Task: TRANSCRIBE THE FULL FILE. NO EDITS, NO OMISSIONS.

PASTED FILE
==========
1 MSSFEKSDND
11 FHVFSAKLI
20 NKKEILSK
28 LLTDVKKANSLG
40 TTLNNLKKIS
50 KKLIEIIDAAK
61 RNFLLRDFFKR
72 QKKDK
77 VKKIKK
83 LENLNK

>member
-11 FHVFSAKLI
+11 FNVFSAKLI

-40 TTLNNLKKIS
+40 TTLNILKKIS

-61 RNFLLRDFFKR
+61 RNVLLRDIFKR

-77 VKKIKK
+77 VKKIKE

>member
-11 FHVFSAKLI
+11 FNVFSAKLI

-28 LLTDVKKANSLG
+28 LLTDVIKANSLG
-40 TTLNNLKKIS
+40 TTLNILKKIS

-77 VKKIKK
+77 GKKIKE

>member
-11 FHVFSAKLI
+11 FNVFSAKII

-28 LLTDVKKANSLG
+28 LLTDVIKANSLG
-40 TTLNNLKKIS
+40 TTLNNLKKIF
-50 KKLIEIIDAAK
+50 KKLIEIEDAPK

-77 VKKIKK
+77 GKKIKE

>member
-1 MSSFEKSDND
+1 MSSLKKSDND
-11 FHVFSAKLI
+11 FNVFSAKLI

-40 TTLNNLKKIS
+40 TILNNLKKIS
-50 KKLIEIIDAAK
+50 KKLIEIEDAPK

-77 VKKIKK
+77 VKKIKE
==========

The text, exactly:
1 MSSFEKSDND
11 FHVFSAKLI
20 NKKEILSK
28 LLTDVKKANSLG
40 TTLNNLKKIS
50 KKLIEIIDAAK
61 RNFLLRDFFKR
72 QKKDK
77 VKKIKK
83 LENLNK

>member
-11 FHVFSAKLI
+11 FNVFSAKLI

-40 TTLNNLKKIS
+40 TTLNILKKIS

-61 RNFLLRDFFKR
+61 RNVLLRDIFKR

-77 VKKIKK
+77 VKKIKE

>member
-11 FHVFSAKLI
+11 FNVFSAKLI

-28 LLTDVKKANSLG
+28 LLTDVIKANSLG
-40 TTLNNLKKIS
+40 TTLNILKKIS

-77 VKKIKK
+77 GKKIKE

>member
-11 FHVFSAKLI
+11 FNVFSAKII

-28 LLTDVKKANSLG
+28 LLTDVIKANSLG
-40 TTLNNLKKIS
+40 TTLNNLKKIF
-50 KKLIEIIDAAK
+50 KKLIEIEDAPK

-77 VKKIKK
+77 GKKIKE

>member
-1 MSSFEKSDND
+1 MSSLKKSDND
-11 FHVFSAKLI
+11 FNVFSAKLI

-40 TTLNNLKKIS
+40 TILNNLKKIS
-50 KKLIEIIDAAK
+50 KKLIEIEDAPK

-77 VKKIKK
+77 VKKIKE